I was always shy and quiet growing up. In school I was more of the overachiever who followed directions by the book. Ive talked about my experience of culture shock in college and feeling like I didn't fit in. It was hard for me to feel like I related to other people. I've always been able to get my sh*t done though. My grades were good and I was always able to work with smaller groups of people. In some ways, I also thrived in public speaking so maybe I'm a little bit of an ambivert. The first time I remember questioning my abilities was when I began the process to applying to graduate school. I needed 3 letters of recommendation but only had 2. The year prior, I had participated in an internship on campus learning about different developmental disorders and how to work with students. It was basically a group of I think it was 6 of us and we met every week in a classroom to learn about all these things. I was usually not the most outspoken of the bunch and was the introvert in a room full of extroverts. I feel like I basically did the exact same things everyone else did minus the extra chatter. So I decided to ask the the director of the program for a letter of recommendation.
A simple "NO" would have sufficed. The director proceeded to tell me that I was too quiet and introverted to go into social work. Director(they) tried to talk me out of pursuing graduate school. According to them, I could not possibly be a successful social worker because this would require me to be more outspoken. I walked out of that office with extra motivation to prove them wrong. I was so upset that they were trying to discourage me.
The first time I remember questioning my abilities was when I began the process of applying to graduate school.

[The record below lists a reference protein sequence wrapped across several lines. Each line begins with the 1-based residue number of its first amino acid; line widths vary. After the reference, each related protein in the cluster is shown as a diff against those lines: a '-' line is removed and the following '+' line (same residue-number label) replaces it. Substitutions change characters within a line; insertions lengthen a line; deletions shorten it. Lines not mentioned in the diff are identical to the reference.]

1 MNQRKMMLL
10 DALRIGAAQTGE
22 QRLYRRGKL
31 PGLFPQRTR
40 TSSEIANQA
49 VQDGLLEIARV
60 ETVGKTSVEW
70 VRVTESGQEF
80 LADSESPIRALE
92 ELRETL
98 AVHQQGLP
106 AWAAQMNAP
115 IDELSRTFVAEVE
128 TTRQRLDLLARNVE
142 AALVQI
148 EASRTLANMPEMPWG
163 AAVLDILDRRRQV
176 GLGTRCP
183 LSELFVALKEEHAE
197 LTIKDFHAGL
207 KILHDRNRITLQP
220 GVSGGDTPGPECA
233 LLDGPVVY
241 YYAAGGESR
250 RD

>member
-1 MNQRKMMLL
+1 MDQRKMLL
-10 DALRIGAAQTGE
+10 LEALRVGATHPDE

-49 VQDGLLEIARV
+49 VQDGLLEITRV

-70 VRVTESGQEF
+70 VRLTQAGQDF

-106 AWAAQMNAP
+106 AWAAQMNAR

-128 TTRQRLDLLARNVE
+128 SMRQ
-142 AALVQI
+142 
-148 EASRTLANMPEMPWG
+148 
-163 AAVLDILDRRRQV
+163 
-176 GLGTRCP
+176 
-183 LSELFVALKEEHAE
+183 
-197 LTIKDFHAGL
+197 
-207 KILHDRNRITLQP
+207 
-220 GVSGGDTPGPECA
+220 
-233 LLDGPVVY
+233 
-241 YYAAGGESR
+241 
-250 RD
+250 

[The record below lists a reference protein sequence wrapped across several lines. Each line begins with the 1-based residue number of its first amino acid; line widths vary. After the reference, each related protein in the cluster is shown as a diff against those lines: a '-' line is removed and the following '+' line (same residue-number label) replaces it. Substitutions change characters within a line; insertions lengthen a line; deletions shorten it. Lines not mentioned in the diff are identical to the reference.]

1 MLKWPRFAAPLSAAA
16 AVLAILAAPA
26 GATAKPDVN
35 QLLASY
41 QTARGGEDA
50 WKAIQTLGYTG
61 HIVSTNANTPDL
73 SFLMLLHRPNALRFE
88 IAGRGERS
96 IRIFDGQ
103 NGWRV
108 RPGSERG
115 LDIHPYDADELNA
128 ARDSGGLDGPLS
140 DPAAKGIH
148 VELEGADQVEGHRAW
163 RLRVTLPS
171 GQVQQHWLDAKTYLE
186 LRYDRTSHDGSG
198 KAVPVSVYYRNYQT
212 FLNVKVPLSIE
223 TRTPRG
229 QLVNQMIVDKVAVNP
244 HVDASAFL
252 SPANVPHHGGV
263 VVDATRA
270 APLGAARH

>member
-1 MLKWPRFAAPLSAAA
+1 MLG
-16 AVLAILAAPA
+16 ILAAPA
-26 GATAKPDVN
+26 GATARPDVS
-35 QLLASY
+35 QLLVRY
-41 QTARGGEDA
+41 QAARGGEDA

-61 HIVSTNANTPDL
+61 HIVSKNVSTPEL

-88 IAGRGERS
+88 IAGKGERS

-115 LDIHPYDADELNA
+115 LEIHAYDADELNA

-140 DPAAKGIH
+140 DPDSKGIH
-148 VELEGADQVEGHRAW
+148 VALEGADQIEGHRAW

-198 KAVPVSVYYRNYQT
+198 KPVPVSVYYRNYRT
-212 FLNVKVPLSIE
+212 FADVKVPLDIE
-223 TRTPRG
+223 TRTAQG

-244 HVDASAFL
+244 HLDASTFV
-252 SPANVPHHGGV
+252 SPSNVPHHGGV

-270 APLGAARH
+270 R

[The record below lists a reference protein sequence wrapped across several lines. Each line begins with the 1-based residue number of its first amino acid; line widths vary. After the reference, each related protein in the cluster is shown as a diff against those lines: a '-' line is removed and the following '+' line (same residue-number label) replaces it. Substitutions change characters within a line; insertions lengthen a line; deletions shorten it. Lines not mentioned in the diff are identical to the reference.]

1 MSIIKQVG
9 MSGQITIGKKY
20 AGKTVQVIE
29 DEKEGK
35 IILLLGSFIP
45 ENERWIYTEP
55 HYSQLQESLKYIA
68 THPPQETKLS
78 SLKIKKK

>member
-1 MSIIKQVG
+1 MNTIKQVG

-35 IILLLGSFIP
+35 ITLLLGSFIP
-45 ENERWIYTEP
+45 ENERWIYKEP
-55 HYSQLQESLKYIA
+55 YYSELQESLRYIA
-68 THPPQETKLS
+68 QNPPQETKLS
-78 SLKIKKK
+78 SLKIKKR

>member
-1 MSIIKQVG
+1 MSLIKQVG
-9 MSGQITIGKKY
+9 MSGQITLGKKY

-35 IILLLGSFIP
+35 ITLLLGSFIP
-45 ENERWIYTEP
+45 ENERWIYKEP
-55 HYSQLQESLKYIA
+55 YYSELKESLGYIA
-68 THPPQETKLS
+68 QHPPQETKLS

Unfortunately being introverted can sometimes be confused as being stand-offish, rude, not confident, or even not capable. Because we aren't as socially inclined, we can be thought as not being able to get along with others or unfriendly. That is farthest from the truth. Being an introvert doesn't mean that you dont like people or aren't able to socialize. You just do it differently. As an introvert, I am more observant, tend to think before I speak, am a good listener, and value quality vs quantity when it comes to friendships. I also possess the same amount of skills and knowledge as anyone else. Simply because I express myself in a different way, doesn't make me any less capable.
This is something that I continued to struggle with throughout my education. My supervisor for my first internship as a student refused to provide a letter of recommendation for me because I wasn't trying to be her bestie even though I really worked hard and did what I was suppose to. People can respond to introverts differently.
Anyways, I really wanted to write about this because I'm sure that I am not the only one who has felt this before. As I've moved forward in my career, into more "grown up" roles, things have changed. All of my introvert qualities have helped me tremendously and I've gotten good feedback. Ive been told introverts do well in supervisor roles or leadership. Ive learned to embrace being an introvert. There's nothing wrong with being quiet and needing to be alone to recharge. So next time you see your quiet colleague, don't be afraid to say hello. They don't hate you. The truth is they probably want to talk to you but it can be overwhelming. If you are in the role of a supervisor, take this into account when dealing with your staff.